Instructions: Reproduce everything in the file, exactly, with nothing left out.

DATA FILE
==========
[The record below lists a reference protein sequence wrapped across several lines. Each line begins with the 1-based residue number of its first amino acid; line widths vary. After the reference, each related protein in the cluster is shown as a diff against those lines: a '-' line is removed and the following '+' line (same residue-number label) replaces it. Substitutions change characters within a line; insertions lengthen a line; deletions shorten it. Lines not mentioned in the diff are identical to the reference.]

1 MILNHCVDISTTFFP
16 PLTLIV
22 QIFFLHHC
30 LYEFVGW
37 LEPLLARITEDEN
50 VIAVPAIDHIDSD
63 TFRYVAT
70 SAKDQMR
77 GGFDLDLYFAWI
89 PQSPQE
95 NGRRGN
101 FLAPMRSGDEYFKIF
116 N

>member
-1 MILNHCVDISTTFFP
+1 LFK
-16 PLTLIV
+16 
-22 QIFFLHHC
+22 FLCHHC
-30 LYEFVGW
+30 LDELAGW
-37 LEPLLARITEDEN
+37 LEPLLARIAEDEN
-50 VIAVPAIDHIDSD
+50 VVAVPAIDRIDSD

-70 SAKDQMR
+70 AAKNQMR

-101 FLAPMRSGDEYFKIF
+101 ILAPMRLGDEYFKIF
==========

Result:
[The record below lists a reference protein sequence wrapped across several lines. Each line begins with the 1-based residue number of its first amino acid; line widths vary. After the reference, each related protein in the cluster is shown as a diff against those lines: a '-' line is removed and the following '+' line (same residue-number label) replaces it. Substitutions change characters within a line; insertions lengthen a line; deletions shorten it. Lines not mentioned in the diff are identical to the reference.]

1 MILNHCVDISTTFFP
16 PLTLIV
22 QIFFLHHC
30 LYEFVGW
37 LEPLLARITEDEN
50 VIAVPAIDHIDSD
63 TFRYVAT
70 SAKDQMR
77 GGFDLDLYFAWI
89 PQSPQE
95 NGRRGN
101 FLAPMRSGDEYFKIF
116 N

>member
-1 MILNHCVDISTTFFP
+1 LFK
-16 PLTLIV
+16 
-22 QIFFLHHC
+22 FLCHHC
-30 LYEFVGW
+30 LDELAGW
-37 LEPLLARITEDEN
+37 LEPLLARIAEDEN
-50 VIAVPAIDHIDSD
+50 VVAVPAIDRIDSD

-70 SAKDQMR
+70 AAKNQMR

-101 FLAPMRSGDEYFKIF
+101 ILAPMRLGDEYFKIF